Because of the important role that nutrition plays in successfully recovering from an addiction, it is vital to select a treatment program that stresses nutrition. A good program will offer nutrition and wellness counseling and/or education. A healthy diet, focused on whole foods, helps the body and brain to heal. In some programs clients will learn or relearn to cook and to garden. A facility that includes a garden or farm provides many benefits to its clients. In addition to learning how to grow food, gardening offers clients exercise and an opportunity to be outside. Programs that have a farm frequently supply produce for the facility, which can lead to increased self-esteem and a sense of purpose. 

In some programs, clients working in groups take turns fixing meals for everyone in the facility. This provides many benefits in addition to learning or relearning how to cook, meal plan, etc. Working in a group builds community and a sense of camaraderie, and knowing that you are responsible for everyone’s meal provides a sense of purpose. The emphasis on nutrition is important as well; as the body becomes healthier, the brain heals. In addition, cooking is therapeutic and can be just plain fun. Because of the importance of nutrition in recovery, eating well becomes an act of self-love and care.

Good nutrition, with an emphasis on whole, organic food, plays an important part in recovering from an addiction to drugs or alcohol. It is part of treating the whole person and is a holistic treatment modality used by treatment facilities to help heal the client’s body and brain. For many, when they are at the point in their addiction of seeking treatment, nutrition has not been an important part of their lives. When people enter treatment, they are frequently malnourished from not consuming enough calories in the course of a day or because the food they have been consuming has not been high in necessary nutrients. At Enlightened Solutions, we recognize that nutrition and wellness are vital for people recovering from the pain and destruction of substance abuse. If you are seeking treatment that focuses on healing the whole person, either for yourself or someone you love, call (833) 801-5483.


6 Ways to Reduce Inflammation for a Stronger Recovery

Addiction science is still relatively new and researchers are making new discoveries all the time. In recent years, the role of inflammation in addiction and mental illness has started to gain attention. Some studies have found that inflammation may contribute directly to addictive behavior while other studies suggest that inflammation plays a significant role in at least some forms of depression, which in turn increases your risk of developing a substance use disorder.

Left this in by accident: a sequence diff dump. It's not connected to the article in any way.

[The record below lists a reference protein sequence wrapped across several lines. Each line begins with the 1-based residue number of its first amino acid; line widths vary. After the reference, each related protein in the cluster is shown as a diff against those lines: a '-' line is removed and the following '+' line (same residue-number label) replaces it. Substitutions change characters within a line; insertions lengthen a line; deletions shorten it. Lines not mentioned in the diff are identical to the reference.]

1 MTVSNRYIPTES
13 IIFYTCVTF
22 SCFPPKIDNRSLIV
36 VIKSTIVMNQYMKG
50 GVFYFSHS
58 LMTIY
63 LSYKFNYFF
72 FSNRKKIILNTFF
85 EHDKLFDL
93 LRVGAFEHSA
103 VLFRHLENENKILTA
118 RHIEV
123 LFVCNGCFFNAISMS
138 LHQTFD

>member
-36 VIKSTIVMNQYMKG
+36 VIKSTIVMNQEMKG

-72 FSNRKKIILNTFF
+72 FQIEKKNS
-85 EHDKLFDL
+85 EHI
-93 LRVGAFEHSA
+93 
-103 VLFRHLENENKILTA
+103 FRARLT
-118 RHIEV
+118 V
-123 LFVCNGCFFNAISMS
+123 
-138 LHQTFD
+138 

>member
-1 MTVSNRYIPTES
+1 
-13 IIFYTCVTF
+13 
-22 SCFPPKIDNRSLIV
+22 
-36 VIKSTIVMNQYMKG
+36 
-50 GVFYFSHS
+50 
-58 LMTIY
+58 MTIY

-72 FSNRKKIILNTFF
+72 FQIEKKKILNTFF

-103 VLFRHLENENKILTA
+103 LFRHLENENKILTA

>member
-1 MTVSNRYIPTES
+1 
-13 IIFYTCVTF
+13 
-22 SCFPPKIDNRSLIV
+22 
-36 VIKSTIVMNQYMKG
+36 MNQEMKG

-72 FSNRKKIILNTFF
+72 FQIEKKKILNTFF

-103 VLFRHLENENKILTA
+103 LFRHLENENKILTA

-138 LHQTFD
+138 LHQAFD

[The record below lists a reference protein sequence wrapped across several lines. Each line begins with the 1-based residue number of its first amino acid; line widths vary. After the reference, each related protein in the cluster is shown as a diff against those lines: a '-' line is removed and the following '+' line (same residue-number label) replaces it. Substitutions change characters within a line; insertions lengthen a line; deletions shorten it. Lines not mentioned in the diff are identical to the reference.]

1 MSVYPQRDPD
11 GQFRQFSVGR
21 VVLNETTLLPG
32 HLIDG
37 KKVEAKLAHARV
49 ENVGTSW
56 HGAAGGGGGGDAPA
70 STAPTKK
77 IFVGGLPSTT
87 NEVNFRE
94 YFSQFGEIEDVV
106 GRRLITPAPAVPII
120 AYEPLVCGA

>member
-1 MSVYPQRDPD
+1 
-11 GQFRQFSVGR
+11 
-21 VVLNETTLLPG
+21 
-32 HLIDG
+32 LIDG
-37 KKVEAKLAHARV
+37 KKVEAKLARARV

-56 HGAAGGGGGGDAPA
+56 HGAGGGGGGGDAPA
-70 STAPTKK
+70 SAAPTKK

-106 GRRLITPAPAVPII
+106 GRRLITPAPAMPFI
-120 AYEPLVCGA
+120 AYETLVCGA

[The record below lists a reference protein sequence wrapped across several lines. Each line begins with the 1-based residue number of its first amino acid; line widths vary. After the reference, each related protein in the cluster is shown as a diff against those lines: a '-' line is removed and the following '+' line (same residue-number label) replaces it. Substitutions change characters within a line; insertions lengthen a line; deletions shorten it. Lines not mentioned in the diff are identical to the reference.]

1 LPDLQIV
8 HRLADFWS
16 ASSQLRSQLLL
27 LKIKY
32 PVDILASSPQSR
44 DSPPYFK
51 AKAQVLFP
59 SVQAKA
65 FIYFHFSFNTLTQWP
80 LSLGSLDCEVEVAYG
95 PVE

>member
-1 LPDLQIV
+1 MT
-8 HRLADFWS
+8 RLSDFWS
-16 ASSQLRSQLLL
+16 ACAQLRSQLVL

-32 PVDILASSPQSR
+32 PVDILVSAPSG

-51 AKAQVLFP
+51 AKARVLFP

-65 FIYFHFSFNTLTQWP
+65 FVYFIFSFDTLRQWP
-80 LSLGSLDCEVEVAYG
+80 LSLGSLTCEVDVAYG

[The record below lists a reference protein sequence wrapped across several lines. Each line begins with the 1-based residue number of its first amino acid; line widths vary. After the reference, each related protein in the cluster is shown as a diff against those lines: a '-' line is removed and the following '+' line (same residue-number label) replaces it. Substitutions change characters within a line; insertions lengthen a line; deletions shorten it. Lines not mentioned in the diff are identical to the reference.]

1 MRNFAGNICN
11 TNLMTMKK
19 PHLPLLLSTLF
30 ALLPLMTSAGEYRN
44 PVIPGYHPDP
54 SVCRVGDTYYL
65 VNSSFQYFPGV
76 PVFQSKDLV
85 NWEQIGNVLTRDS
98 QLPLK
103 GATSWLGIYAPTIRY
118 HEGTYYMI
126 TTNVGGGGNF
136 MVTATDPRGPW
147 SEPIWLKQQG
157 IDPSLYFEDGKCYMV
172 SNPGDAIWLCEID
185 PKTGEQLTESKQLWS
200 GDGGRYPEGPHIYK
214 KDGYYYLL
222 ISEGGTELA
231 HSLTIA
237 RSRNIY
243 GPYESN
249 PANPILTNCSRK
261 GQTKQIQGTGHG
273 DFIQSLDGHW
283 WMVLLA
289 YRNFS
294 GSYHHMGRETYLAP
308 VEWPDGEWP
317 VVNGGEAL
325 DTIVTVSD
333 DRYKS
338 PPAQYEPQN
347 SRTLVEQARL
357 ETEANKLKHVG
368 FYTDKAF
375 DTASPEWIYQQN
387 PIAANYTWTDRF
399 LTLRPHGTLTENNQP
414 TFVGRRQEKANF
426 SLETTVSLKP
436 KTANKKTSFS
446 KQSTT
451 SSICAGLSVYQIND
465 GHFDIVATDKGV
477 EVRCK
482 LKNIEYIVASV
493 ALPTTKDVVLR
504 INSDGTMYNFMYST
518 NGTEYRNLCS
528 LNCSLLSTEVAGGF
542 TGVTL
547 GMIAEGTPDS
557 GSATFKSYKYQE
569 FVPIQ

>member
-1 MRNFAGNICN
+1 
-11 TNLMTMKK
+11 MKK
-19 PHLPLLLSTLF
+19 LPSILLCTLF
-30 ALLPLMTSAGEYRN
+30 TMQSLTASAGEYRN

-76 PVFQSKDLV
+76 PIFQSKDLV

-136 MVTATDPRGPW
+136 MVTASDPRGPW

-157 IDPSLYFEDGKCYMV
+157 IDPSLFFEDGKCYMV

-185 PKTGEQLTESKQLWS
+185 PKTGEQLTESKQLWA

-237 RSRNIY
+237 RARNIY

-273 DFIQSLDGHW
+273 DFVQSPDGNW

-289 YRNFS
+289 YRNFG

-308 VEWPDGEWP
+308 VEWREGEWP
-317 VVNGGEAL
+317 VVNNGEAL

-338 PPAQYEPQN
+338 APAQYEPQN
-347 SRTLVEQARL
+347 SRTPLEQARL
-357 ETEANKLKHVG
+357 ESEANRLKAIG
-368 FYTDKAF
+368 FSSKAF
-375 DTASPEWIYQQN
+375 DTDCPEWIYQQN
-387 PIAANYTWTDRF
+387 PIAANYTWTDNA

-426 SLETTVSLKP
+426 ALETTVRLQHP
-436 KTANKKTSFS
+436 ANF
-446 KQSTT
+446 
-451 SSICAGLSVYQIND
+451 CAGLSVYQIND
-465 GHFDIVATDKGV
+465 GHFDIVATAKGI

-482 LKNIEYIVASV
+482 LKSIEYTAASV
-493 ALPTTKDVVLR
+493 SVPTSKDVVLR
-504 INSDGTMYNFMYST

In the case of depression, researchers believe the inflammatory response, which is meant to fight infection and prevent the spread of disease, triggers a series of behavioral changes. These include fatigue, slow movements, sleep disturbances, isolation, and inability to concentrate–all common symptoms of depression. When you’re actually fighting an infection, these symptoms aid your recovery but when you’re not, you just feel depressed.

It’s also possible that in some people, stress triggers an inflammatory response because, from an evolutionary perspective, your body is preparing to face a physical threat. The inflammatory response gives your body a head start in fighting any infection that may result from injury. That’s why the current thinking goes, life stress can trigger a depressive episode.

It’s clear that if you’re recovering from a substance use disorder, inflammation is not your friend. Keeping inflammation under control should help you feel better and it will likely improve your physical health too. Here are some suggestions for reducing inflammation.

See Your Doctor

First, if you’re feeling the symptoms of inflammation, the first thing to do is see your doctor. Symptoms of inflammation may include body pain such as aching in the muscles and joints, fatigue, excessive mucus, rashes, and digestive issues. As noted above, depressive symptoms such as excessive or disturbed sleep, poor appetite, poor concentration, and social isolation may also be symptoms.

Seeing your doctor about these symptoms is important because they could signal a variety of medical issues, including allergies, autoimmune diseases, asthma, hepatitis, and other conditions that may require medical treatment.

Fix Your Diet